Mental Health in Guatemala: An Overview
People in Guatemala’s Central and Western Highlands experience the most extreme combinations of systemic poverty, illiteracy, and inequality in the hemisphere. As a result, many suffer from poor health outcomes, including malnutrition and mental health difficulties.
In Guatemala, more than 25% of the population - a whopping 3,250,000 people - will suffer from a mental health disorder in their lifetimes. However, less than 1% of healthcare expenditure is spent on mental health. These statistics paint the picture of Guatemala’s troublesome relationship with its treatment of mental health disorders. But what are the possible causes of the mental health crisis in Guatemala, and how can we tackle it?
Causes of Mental Health Difficulties in Guatemala
The Civil War
Between 1960 and 1996, Guatemala was ravaged by civil war. Lasting almost 4 decades, it is considered the bloodiest Cold War conflict in Latin America, resulting in an estimated 200,000 deaths and causing many mental health conditions to arise. The lasting effects of war, including both emotional trauma and socio-political issues, continue to permeate the everyday lives of many Guatemalans, meaning mental health continues to deteriorate.
Photographs of people missing and killed during Guatemala's civil war are laid out at a memorial site where hundreds of remains were exhumed. Copyright: Sandra Cuffe/Al Jazeera
Social and Political Issues
The Guatemalan population is significantly affected by violence, insecurity, lack of employment and other stressors. In 2020, Guatemala’s poverty rate increased to 52%. As a result of these everyday stressors, Guatemalan people are at greater risk of developing mental health disorders. Unfortunately, significant social and political unrest undermines well-being, and mental health is often overlooked and neglected.
Limited Mental Health Resources
Guatemala’s limited mental health resources are insufficient to alleviate the stress that socioeconomic disadvantages cause. With less than 1% of the medical school curriculum dedicated to mental health, primary care professionals lack training in this area. Not only this but there are not enough specialists to cover the country’s needs. For example, there are only 0.54 psychiatrists per 100,000 habitants.
Outside Federico Mora Hospital, Guatemala’s only public mental health institution. Copyright: La Hora.
Lack of Knowledge and Misconceptions
Only 2.3% of Guatemalans have consulted a professional to treat emotional or mental health difficulties. This is likely due to a lack of knowledge and misconceptions surrounding mental health. Mental health is undeniably stigmatised in Guatemalan culture. Many associate mental health disorders with danger or craziness, and mental health difficulties are considered lesser than physical health conditions. Some even believe psychosocial disabilities are the result of possession by evil spirits or witchcraft. Others fear they are contagious. As a result, many individuals avoid seeking help for fear of stigma and exclusion.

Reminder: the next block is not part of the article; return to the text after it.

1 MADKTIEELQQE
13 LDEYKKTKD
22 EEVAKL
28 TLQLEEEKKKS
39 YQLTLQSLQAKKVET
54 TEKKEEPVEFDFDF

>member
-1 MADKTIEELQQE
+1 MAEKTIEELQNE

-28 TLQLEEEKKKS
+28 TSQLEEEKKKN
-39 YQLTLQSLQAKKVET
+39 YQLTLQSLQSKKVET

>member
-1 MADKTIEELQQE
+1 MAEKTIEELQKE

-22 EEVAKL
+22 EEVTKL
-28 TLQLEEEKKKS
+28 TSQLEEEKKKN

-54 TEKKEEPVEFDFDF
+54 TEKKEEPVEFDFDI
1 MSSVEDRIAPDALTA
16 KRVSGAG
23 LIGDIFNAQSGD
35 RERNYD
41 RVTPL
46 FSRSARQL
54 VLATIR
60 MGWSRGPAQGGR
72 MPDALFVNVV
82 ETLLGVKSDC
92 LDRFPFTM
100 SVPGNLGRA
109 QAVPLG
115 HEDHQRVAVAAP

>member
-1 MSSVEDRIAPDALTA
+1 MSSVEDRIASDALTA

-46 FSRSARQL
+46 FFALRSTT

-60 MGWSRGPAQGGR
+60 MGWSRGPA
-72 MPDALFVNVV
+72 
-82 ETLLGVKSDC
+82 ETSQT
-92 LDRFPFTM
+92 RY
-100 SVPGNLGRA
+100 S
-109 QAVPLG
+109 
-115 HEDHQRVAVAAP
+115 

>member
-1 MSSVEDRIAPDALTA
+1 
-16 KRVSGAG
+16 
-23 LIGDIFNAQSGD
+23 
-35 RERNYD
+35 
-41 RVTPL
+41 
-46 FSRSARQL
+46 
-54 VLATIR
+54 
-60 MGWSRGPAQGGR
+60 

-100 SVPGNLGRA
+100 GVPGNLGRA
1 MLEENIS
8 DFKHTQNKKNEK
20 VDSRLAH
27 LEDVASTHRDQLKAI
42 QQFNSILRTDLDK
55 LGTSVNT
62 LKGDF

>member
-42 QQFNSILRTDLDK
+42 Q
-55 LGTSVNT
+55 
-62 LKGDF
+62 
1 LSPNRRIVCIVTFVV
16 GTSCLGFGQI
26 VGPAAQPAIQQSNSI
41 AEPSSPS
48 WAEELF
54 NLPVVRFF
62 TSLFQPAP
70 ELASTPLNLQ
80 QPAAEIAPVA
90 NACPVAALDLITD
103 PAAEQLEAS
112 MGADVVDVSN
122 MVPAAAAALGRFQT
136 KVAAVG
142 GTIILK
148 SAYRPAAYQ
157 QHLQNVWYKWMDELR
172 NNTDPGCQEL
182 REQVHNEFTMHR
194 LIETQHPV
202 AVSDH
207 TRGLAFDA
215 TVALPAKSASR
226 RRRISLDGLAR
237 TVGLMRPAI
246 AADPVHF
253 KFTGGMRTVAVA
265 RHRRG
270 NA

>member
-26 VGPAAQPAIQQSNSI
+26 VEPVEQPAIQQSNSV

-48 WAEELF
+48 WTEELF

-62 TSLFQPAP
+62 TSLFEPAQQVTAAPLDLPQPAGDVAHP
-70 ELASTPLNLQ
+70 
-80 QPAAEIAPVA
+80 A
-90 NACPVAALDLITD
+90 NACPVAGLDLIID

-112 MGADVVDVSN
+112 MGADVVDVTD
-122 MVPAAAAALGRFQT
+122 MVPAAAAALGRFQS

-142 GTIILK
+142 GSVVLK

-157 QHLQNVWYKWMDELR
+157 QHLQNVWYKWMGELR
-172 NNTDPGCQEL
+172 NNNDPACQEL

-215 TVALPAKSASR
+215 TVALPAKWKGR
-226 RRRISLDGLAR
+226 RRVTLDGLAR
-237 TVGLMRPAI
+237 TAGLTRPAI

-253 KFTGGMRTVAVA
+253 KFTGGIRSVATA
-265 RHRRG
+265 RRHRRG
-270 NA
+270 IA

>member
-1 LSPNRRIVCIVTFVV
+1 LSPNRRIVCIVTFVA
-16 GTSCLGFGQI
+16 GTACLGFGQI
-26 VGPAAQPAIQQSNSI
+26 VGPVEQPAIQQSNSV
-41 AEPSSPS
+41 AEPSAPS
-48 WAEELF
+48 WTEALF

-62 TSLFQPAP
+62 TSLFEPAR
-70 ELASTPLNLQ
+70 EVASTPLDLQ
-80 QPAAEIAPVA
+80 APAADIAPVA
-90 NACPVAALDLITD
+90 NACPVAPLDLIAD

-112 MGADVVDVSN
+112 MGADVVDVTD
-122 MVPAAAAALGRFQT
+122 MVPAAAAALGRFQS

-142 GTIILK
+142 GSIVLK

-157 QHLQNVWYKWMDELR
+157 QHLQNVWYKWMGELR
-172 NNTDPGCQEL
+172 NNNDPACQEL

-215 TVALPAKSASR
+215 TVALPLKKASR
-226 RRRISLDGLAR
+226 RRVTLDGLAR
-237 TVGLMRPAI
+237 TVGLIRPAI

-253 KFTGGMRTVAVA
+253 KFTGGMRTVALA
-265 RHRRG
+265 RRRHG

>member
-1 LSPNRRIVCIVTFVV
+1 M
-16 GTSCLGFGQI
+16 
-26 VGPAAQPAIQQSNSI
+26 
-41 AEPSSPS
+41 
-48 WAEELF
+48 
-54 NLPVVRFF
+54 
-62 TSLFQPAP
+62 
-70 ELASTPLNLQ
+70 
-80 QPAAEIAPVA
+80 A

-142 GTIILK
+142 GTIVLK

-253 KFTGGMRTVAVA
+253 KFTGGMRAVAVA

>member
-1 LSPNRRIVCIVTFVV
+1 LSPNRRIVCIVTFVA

Guatemala has the 5th highest rate of chronic malnutrition in the world, and the highest rate in Latin America and the Caribbean. 47% of Guatemalan children under the age of 5 are chronically malnourished, with rates reaching as high as 70% in indigenous communities. This has many adverse effects on child survival rates and long-term well-being as physical health has significant links with mental health - for example, food insecurity is associated with anxiety and depression in children and indigenous women.
Upcoming Solutions to the Mental Health Crisis
In recent years, progressive steps have been taken to approach the mental health crisis in Guatemala. False beliefs surrounding mental health are increasingly demystified, and many specialised centres have opened to provide psycho-emotional support to those who need it.
One key method for improving the long-term mental health of the Guatemalan population is through mental health interventions in schools. Similarly to adults in Guatemala, youth suffer from mental health difficulties. A recent analysis showed around 23% of children and adolescents in Guatemala City report abnormal mood, including feeling extremely sad or happy, withdrawn, suicidal, anxious or aggressive.
At Trama Textiles, the Sponsor a Weaver’s Child Project was created to support families living in rural, lower-income areas of Guatemala to provide an education for their children. This project provides scholarships to these children so they are able to complete at least middle and high school.
In recent weeks, the Trama team developed and delivered a new nutrition and wellbeing workshop to our scholarship students. The workshop aimed to educate the children on key aspects of healthy eating and nutrition, as well as tips for self-esteem and general wellbeing. The workshop was a great success, and we at Trama hope to deliver more workshops like these in the future.
The scholarship mothers and our Trama team following our nutrition and well-being workshop. Copyright: Trama Textiles.
With more initiatives like this, we at Trama hope to take important steps toward tackling the mental health crisis in Guatemala. Together, we must continue to support the most vulnerable people in both rural and urban areas, working on both prevention and intervention to improve overall wellbeing and quality of life.
- Emilia Pettit